New XBB.1.16 Omicron subvariant spreads in the US and other regions

New XBB.1.16 Omicron subvariant spreads in the US and other regions

THE Centers for Disease Control and Prevention (CDC) in the United States has reported that the new Omicron subvariant XBB.1.16, also known as “Arcturus,” is spreading in the country after driving up cases in India. This variant accounts for 7% of the new COVID-19 cases reported in the US this week.

This is the first time that the CDC has flagged separate COVID-19 cases under XBB.1.16, which was previously grouped under the XBB variant.

The Arcturus variant is considered more transmissible and immune-evasive than its predecessors, which may escape immunity acquired by previous infections or vaccines.

The Southeast Asia and Eastern Mediterranean regions have also witnessed a surge in COVID-19 cases due to XBB.1.16. The World Health Organization or WHO’s Southeast Asia region has reported a nearly 500% rise in cases month over month in India, Indonesia, Thailand, Bangladesh, Nepal, Sri Lanka, Maldives, Bhutan, and Timor-Leste. Reported cases are also trending upward in the Eastern Mediterranean region, increasing slightly more than 100% month over month.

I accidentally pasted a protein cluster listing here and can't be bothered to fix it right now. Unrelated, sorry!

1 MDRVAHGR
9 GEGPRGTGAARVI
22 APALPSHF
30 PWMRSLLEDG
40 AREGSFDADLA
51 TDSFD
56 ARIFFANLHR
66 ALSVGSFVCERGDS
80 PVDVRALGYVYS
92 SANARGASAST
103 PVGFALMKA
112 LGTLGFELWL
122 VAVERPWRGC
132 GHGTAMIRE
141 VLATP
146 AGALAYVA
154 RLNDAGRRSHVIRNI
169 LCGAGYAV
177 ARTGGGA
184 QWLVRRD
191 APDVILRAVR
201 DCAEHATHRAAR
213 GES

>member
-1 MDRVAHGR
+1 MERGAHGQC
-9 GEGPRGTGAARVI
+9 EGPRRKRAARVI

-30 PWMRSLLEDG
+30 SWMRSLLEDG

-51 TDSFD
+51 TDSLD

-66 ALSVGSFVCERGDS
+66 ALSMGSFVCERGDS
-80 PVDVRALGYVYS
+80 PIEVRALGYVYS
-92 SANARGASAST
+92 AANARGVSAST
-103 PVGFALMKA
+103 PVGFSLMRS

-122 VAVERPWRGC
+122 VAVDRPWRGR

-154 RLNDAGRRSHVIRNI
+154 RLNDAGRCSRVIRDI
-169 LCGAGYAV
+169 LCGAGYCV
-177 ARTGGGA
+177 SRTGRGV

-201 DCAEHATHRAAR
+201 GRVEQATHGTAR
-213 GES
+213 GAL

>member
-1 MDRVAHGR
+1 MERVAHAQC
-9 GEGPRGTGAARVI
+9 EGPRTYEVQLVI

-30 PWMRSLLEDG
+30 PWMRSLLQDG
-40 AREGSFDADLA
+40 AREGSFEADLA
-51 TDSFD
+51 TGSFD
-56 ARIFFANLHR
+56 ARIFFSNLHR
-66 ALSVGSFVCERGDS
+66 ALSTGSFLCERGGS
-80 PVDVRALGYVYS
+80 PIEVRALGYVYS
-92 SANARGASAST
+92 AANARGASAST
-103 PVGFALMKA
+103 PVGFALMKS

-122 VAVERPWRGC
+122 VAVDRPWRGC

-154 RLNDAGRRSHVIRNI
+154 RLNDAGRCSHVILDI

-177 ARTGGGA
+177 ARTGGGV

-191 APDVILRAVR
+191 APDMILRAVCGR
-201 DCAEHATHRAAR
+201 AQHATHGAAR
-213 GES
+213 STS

The Arcturus variant has been identified in 29 countries so far, and cases have doubled from the last full week of March to the first partial week of April, according to the WHO’s Thursday update. The variant is a recombinant of two sub-variants, BA2.10.1 and BA.2.75, and spreads about 1.17 to 1.27 times more efficiently than its relatives XBB.1 and XBB.1.5, according to a preprint study from scientists at the University of Tokyo.

Doctors in India have noted a slight change in symptoms, especially in children and the elderly, with cases of conjunctivitis, or pink eye, without pus, but causing “sticky eye,” being reported among children in the country.

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